remastered versions now available in boxset, so fresh-looking they could’ve been made today (take a look at the included original theatre trailers to see how painstaking the restorations are). The gothic lighting effects are worth it in themselves.
Now, before you all start complaining about that being an utterly outrageous assertion, the fact is that as soon as she got the ring on her finger, Mrs Rathbone decided to jack in the theatre lark and concentrate on the spending instead, the couple (both boxing fans, bizarrely) becoming notorious in the 1930s for lavish socialite parties thrown at their luxurious mansion (once owned by Jack Dempsey, as it goes) and, before very long, Basil could barely keep pace with all the retail therapy she needed. He got rather less choosy in the work he was prepared to undertake. Certainly he was still able to command roles in major films, such as with Bogart in We’re No Angels (1955) and in John Ford's political drama, The Last Hurrah (1958), and also to appear in dignified anthology programmes on television, but the desire for dollars drove him to some “most regrettable” depths. TV game shows for one thing. His later films included cheap, low quality thrillers and horror movies, such as Queen of Blood (1966), Hillbillys in a Haunted House (1967) and, leaving little to the imagination (perhaps too literally), the ghastly sounding The Ghost in the Invisible Bikini, in which he played Reginald Ripper, of whom one character remarks, “that guy looks like Sherlock Holmes!” How he must have shuddered at that. Then there was the time when he once again donned the infamous deerstalker and Inverness cape in a series of commercials for Getz Exterminators, famously insisting “Getz gets 'em, since 1888!” Oh, Basil …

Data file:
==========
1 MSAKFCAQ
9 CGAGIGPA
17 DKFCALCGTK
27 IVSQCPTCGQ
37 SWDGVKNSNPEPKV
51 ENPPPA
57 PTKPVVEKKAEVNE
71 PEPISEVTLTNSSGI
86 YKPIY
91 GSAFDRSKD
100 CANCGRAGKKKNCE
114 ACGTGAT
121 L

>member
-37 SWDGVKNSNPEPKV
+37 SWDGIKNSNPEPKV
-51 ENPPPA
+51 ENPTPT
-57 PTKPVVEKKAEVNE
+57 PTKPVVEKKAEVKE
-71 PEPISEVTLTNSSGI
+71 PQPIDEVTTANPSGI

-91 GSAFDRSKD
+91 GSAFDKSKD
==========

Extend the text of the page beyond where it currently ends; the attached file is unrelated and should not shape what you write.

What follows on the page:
Basil Rathbone died suddenly of a heart attack in New York City on 21 July 1967 at the age of seventy five. He always insisted that he wished to be remembered for his stage career but it is his films that live on today and, to many of us, he will always be the Sherlock Holmes.
Basil: By Trailer screenshot Licencing information : http://web.archive.org/web/20080321033709/http://www.sabucat.com/?pg=copyright and http://www.creativeclearance.com/guidelines.html#D2 (Tovarich trailer) [Public domain], via Wikimedia Commons
Major Henry Rathbone: By The Mystery Man at en.wikipedia (Transferred from en.wikipedia) [Public domain], from Wikimedia Commons
William Rathbone VI: Racklever at English Wikipedia [CC BY-SA 3.0 (http://creativecommons.org/licenses/by-sa/3.0)], via Wikimedia Commons
Rorke’s Drift: Alphonse-Marie-Adolphe de Neuville [Public domain], via Wikimedia Commons
Repton School: By Victuallers (Own work) [Public domain], via Wikimedia Commons
Haig: By Sir William Orpen, RA [Public domain], via Wikimedia Commons
Ouida Bergere: [Public domain], via Wikimedia Commons
Holmes: [Public domain], via Wikimedia Commons
Gone with the Wind: By Employee(s) of MGM [Public domain], via Wikimedia Commons